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Antimicrobial Resistance in Respiratory Infections Linked to Winter Season

Allison Inserro
A new study said antimicrobial resistance rates may display seasonal variation, peaking in winter, that could result from the seasonality of infectious diseases and accompanied antibiotic use.
Bacterial respiratory infections are a leading cause of morbidity and mortality; concurrently, respiratory bacteria have increasingly become resistant to several antibiotics, with the prevalence of resistant strains growing rapidly. A new study said antimicrobial resistance (AMR) rates may display seasonal variation, peaking in winter, that could result from the seasonality of infectious diseases and accompanied antibiotic use.

Streptococcus pneumoniae and Haemophilus influenzae are a common cause of community-acquired pneumonia and meningitis in children worldwide. In 2017, the World Health Organization included S. pneumoniae and H. influenzae on the list of priority bacteria for which new antibiotics are needed; about 20% to 30% of all pneumonias are caused by multidrug-resistant S. pneumoniae and about 30% to 40% are caused by penicillin-resistant S. pneumoniae. Resistant infections lead to a longer stay in hospital, higher health-care costs, and increased mortality.

Emerging evidence suggests that AMR rates in respiratory bacteria show seasonal variation but results are highly variable among studies. Writing in PLos One, researchers assessed the seasonality of AMR rates in respiratory bacteria by searching 7 electronic databases (Embase.com, Medline Ovid, Cochrane CENTRAL, Web of Science, Core Collection, Biosis Ovid, and Google Scholar). They included studies describing resistance rates of S. pneumoniae and H. influenzae, using random-effects meta-analysis. Pooled odd ratios (OR) of seasonal AMR rates were calculated using winter as the reference group, and pooled odd ratios were obtained by antibiotic class and geographical region.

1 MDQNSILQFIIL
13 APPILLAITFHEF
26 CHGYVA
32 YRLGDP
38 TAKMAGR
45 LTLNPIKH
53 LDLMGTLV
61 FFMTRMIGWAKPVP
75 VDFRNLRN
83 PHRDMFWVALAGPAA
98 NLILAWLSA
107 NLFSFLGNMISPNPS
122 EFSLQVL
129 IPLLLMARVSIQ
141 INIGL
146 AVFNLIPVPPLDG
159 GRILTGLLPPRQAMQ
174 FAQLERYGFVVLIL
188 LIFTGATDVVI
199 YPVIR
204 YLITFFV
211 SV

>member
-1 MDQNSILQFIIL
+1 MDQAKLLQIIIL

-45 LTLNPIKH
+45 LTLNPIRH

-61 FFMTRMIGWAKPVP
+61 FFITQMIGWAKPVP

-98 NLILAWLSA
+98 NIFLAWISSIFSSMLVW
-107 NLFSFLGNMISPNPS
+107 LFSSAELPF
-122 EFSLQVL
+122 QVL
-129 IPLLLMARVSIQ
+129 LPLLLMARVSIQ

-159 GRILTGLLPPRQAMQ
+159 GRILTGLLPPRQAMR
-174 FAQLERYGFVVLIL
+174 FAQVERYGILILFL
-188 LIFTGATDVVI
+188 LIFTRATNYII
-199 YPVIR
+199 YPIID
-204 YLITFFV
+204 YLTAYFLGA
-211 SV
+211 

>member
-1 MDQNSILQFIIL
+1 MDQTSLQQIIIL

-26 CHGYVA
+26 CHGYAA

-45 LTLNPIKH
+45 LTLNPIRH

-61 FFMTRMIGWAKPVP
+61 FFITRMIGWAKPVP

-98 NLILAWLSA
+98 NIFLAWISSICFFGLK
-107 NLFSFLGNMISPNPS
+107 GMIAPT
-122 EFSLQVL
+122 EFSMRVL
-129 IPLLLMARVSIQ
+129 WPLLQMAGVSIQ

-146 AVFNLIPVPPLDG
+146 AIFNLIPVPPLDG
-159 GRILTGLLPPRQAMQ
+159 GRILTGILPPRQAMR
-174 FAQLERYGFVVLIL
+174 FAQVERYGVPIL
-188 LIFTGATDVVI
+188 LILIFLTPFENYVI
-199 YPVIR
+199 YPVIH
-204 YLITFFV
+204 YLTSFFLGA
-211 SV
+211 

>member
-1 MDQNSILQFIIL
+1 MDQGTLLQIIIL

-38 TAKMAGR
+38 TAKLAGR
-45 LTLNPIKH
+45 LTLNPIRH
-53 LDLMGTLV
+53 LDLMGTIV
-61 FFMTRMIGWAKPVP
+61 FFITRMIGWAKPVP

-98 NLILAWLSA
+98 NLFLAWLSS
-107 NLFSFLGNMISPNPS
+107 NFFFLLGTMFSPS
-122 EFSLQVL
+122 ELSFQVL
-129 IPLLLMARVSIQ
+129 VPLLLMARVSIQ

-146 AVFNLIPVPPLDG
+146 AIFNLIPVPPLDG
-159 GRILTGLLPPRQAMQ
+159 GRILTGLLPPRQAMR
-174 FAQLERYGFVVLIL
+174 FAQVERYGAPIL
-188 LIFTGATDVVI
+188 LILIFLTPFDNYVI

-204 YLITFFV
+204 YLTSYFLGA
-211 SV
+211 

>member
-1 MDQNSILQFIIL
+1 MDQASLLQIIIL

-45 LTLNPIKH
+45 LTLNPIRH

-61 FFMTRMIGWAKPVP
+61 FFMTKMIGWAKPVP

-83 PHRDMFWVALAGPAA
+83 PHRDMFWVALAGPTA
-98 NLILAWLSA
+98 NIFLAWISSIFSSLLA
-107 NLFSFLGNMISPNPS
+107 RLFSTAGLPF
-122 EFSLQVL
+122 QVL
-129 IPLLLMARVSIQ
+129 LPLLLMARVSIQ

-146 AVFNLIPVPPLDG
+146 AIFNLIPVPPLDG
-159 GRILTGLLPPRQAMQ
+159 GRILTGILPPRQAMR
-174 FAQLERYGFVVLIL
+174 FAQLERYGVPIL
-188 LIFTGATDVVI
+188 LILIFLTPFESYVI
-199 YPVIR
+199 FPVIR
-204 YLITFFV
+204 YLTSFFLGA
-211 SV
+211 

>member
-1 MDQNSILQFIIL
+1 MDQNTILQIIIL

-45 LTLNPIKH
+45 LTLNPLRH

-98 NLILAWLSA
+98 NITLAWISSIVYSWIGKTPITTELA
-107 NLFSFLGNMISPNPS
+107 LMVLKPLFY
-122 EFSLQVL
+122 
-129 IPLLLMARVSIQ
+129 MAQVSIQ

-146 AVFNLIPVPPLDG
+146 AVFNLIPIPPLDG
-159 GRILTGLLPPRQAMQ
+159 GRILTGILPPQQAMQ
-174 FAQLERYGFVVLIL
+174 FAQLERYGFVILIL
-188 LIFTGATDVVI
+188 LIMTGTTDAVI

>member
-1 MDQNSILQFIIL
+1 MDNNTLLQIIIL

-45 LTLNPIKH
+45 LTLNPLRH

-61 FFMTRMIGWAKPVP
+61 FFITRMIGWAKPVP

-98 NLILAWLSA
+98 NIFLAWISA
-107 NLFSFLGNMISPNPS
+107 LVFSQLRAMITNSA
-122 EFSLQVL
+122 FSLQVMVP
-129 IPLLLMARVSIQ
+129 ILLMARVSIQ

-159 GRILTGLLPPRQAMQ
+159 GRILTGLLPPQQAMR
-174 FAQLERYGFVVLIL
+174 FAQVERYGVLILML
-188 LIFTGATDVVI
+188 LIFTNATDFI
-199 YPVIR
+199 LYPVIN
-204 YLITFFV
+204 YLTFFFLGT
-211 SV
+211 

Of 13 included studies, 7 were meta-analyzed. Since few studies were done in H. influenzae, they were not quantitively analyzed.

AMR rates of S. pneumoniae to penicillins were lower in other seasons than in winter with pooled OR = 0.71; 95% CI = 0.65-0.77; I2 = 0.0%, and to all antibiotics with pooled OR = 0.68; 95% CI = 0.60-0.76; I2 = 14.4%. The seasonality of AMR rates in S. pneumoniae remained the same, independent of geographical region.

While more research is needed to understand the factors underlying the seasonality of AMR rates, such as the seasonal variation of antibiotic use and its association with antimicrobial resistance, the researchers said several actions could optimize antibiotic use in winter months:
  • Increasing collaboration among providers to promote prudent antibiotic use by enhancing stewardship programs in primary care and hospital settings
  • Implementing educational programs regarding appropriate antibiotic use for patients
  • Addressing prevention strategies for infectious diseases at the start of winter, such as vaccination, access to non-contaminated water, sanitation, and hygiene in homes, schools, and healthcare facilities
  • Using new strategies at the start of the winter to reduce antibiotic use, such as implementation of treatment guidelines and appropriate use of diagnostic tests
Reference

Martinez EP, Cepeda M, Jovanoska M, et al. Seasonality of antimicrobial resistance rates in respiratory bacteria: A systematic review and meta-analysis [published online August 15, 2019]. PLoS One. doi: 10.1371/journal.pone.0221133.

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